When to Get An Appraisal on Your Luxury Home

October 17, 2019

An appraisal is an opinion of value at a specific time for a specific property. Written by a licensed and unbiased appraiser, this estimation of value serves to protect the interests of buyers and lenders. Buyers don’t want to pay more than a home is worth and lenders want to ensure that the collateral justifies the loan.

But what if you’re the seller? Should you get an appraisal done before listing your home?

To answer that, let’s look at three common problems that can potentially be addressed with an appraisal.

Reason #1 – Armchair Experts

With all the real estate websites out there (Zillow, Trulia, Redfin, etc.), buyers have easier access to information than ever before. While this is extremely convenient for buyers, it does have a downside. Many buyers become “armchair experts” who come up with their own price and their own idea of what your home is worth. In some cases, having an appraisal of your own can justify the price you set.

Reason #2 – Unique Property

Sometimes there’s just not much data available for a home like yours. Custom homes with views and high-end amenities have a thinner sales market—especially at higher price points. If your property is unique, buyers and their agents may not be able to pull the right comps to support your sales price. Even if your listing agent correctly prices the home, having the opinion of an impartial third party appraiser can help eliminate any perceived biases.

Reason #3 – The Red Flag Scenario

When a buyer applies for a loan, their lender requires them to get an appraisal. The bank will only loan on that appraised value. For example, if a buyer is going to buy a house for $1,000,000 and the bank requires a 20% down payment, that’s an 80% loan-to-value (LTV). In this case, the buyer is hoping that the home appraises for $1,000,000 because the bank will then loan them 80% of the appraised value ($800,000), leaving them with a down payment of $200,000. If, for some reason, the appraisal comes in lower (let’s say $900,000), the bank will still only loan the buyer 80% ($720,000). In this case, the buyer has to not only come up with the $200,000 down payment for the seller, but also an extra $80,000 out of pocket—an unwelcome surprise.

In scenarios where the buyer is able to leave a bigger down payment, it’s common for the seller to think, “They’re putting down plenty of money. The appraisal really doesn’t matter.” Sure, the buyer might still have the money to buy the house, but a low appraisal still causes problems. If the appraisal comes in below value, then it’s a red flag for the buyer. No buyer wants to be the shmuck that overpaid for their house. Unwelcome surprises can sometimes be eliminated ahead of time by getting an appraisal done early on.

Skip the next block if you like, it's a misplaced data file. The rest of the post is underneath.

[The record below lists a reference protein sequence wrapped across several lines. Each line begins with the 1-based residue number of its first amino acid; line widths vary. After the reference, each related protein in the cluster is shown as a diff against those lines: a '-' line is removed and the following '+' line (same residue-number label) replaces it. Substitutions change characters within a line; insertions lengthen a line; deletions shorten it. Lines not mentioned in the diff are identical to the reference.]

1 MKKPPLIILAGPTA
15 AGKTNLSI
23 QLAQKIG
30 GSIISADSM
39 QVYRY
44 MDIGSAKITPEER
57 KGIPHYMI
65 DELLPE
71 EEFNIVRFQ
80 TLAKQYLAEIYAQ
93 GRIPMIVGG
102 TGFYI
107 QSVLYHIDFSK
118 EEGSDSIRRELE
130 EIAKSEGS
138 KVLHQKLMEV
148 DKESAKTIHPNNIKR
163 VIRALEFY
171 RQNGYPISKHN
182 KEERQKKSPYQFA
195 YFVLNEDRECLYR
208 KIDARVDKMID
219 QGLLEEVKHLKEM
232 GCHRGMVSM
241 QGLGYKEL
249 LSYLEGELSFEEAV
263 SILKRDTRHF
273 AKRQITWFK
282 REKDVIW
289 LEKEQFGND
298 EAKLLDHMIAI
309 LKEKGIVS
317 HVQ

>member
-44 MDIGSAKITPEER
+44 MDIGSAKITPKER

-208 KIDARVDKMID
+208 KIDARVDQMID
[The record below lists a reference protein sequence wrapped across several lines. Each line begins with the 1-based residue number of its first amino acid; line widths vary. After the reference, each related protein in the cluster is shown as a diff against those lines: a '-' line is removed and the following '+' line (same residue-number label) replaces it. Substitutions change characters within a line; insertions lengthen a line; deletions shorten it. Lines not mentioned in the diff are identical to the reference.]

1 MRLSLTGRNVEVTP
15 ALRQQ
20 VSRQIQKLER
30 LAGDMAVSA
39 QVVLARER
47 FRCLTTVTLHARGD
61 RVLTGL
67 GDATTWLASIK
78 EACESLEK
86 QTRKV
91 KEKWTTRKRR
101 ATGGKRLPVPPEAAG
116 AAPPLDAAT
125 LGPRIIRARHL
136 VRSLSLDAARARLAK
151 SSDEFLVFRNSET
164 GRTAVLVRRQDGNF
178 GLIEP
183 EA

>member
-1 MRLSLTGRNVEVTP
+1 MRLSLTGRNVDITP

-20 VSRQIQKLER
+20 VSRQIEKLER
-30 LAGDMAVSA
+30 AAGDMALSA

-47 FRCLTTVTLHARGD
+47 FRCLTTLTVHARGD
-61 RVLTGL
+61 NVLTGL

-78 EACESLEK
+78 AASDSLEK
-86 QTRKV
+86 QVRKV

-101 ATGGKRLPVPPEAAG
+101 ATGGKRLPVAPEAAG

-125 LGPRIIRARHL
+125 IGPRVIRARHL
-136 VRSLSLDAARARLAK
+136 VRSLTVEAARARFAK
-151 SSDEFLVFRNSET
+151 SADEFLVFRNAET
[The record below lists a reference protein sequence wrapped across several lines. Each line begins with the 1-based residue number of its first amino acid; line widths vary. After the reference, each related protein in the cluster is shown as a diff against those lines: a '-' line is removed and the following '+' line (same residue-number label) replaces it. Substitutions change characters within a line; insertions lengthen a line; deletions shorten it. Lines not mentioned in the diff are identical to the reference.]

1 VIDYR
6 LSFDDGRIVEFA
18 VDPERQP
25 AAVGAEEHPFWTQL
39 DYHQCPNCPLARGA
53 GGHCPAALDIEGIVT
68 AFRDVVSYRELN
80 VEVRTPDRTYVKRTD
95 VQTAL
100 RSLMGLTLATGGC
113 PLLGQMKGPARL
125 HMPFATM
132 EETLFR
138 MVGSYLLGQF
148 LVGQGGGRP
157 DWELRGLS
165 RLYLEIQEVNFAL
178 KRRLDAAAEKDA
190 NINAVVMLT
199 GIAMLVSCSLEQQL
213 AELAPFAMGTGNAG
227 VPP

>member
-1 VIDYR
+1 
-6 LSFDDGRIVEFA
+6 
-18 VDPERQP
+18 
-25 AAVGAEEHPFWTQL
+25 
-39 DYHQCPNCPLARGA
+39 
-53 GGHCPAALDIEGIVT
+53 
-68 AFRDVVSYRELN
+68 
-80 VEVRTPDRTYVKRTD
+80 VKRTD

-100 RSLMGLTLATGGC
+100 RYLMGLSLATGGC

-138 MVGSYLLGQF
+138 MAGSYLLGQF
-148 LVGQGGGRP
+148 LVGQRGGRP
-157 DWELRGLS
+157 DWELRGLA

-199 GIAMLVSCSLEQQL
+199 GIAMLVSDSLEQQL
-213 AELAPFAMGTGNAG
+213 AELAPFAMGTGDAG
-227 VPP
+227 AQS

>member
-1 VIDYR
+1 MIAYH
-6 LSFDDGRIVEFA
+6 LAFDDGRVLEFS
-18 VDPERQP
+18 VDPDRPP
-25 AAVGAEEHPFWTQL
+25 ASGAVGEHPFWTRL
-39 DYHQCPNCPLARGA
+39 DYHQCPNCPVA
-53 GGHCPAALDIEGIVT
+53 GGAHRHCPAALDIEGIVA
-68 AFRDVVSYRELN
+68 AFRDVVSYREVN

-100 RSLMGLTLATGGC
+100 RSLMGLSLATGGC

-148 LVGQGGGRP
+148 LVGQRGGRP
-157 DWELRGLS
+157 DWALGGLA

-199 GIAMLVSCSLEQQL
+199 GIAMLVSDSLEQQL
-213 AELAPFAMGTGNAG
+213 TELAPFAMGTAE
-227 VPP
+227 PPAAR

Is an Appraisal Right for You?

Though all three of the above scenarios could potentially benefit from an appraisal, an appraisal is not a one-size-fits-all solution. Not every home should get appraised before it goes on the market. Work closely with your real estate agent to come up with the best strategy for your particular situation. If you’re selling a unique property, you should at least have a conversation about getting an appraisal done—regardless of how far along you are in the selling process.

For example, we had one home priced higher than all the recent sales in the neighborhood because it was fully remodeled. It looked 20 years old from the outside, but the inside was as custom it could be. We had a lot of interested buyers, but they had a hard time justifying the price. Once we got an appraisal done, we were able to share that with the buyers, which made them feel comfortable pulling the trigger and paying the seller’s price for the house.

We also had a deal recently where we went into contract at $1,350,000. The buyer’s appraisal came in at $1,300,000. Upon reviewing their appraisal, we found that there were some adjustments that weren’t taken into account. This property had nearly $400,000 in upgrades. The seller ended up paying for a second appraisal, which came in at $1,370,000. With that appraisal in hand, the buyer felt comfortable paying $1,350,000. The lesson here? Even if you sell your home and it goes under contract at a certain price, the buyer’s appraiser can still come along and ruin the whole deal.

We at the Rob Jensen Company specialize in unique situations like these. We make sure that we not only sell at the highest price, but that the deal closes at the highest price. If you have any questions or want to know if an appraisal might be right for you before putting your home on the market, reach out to us. We’d be happy to help!



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Be the first to learn about new listings, open houses, price reductions, and investment opportunities. And get the inside track with our expert real estate advice, podcasts, the Rob’s Report, and more.